Facebook found itself under fire following the publication of an article in the Daily Mail last week that made false claims it was unsafe for young people due to sexual predators. The Daily Mail printed an apology on 11 March.
Will McInnes, MD of Nixon McInnes, said: 'Facebook is taking a few hits in media land. From an insider's point of view, it has racked up faults, failures and mistakes, becoming the default fall guy.'
McInnes did not believe Facebook should shoulder responsibility on its own for evoking change in the industry, but said there were things it could do to help: 'There is a huge incentive for (Facebook) to get it right and it can do this by educating those who are at risk.'
Julius Duncan, director of reputation management at social media agency Headstream, said Facebook needed to keep a close eye on the repercussions of the story across the social media landscape before considering its next move.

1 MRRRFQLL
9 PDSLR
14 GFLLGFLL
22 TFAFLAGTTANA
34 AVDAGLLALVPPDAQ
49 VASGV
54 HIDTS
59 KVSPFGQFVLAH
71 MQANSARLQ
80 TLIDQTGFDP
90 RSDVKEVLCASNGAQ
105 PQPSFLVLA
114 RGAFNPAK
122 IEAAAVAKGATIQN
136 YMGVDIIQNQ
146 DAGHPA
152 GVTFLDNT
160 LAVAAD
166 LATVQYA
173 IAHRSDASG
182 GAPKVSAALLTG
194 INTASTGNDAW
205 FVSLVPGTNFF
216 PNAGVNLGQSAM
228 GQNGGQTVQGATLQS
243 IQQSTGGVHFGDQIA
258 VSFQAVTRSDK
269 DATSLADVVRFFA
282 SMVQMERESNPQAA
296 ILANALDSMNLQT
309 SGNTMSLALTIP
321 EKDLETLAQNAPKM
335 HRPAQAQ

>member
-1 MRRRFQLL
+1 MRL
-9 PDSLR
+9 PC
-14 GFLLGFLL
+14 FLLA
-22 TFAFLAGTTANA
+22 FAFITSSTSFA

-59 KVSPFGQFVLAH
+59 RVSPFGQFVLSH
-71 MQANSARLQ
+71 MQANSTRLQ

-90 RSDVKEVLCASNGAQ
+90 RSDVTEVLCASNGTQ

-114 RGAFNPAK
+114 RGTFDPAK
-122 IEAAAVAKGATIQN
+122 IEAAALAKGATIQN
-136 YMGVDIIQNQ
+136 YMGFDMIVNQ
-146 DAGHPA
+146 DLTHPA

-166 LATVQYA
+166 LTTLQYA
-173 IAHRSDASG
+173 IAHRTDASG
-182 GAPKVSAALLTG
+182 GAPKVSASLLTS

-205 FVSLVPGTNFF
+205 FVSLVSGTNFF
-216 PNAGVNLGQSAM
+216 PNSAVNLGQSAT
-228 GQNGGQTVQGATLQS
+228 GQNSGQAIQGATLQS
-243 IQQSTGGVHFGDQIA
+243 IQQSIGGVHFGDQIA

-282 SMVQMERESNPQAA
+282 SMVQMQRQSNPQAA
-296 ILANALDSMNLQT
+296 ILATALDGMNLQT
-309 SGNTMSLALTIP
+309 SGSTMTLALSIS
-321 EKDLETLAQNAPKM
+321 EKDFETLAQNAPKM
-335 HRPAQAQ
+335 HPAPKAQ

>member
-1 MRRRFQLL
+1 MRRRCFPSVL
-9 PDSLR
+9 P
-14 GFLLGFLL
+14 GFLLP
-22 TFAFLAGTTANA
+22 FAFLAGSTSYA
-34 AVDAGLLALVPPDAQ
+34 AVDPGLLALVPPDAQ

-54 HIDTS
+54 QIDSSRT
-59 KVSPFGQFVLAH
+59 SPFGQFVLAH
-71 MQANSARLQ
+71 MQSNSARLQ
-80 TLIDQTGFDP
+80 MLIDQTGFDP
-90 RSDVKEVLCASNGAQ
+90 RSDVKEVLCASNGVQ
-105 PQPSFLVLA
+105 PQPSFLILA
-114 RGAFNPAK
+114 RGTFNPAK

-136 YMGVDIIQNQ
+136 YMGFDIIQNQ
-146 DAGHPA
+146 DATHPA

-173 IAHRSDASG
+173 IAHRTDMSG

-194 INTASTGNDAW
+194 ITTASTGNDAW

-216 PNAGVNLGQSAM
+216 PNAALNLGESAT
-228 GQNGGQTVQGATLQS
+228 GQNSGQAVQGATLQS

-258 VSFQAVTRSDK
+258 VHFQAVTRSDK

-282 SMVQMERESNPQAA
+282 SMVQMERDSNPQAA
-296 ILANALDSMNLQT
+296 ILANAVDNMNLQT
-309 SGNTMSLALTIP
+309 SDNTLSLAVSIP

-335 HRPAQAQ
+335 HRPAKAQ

He said: 'Reputation management is not always about responding immediately, and potentially fuelling the fire, but understanding potential consequences of every action.'
A Facebook spokesman said: 'We have a responsibility to bring about the debate and to promote our educational work around the subject of privacy. We believe this requires a cross-industry, collaborative approach to succeed.'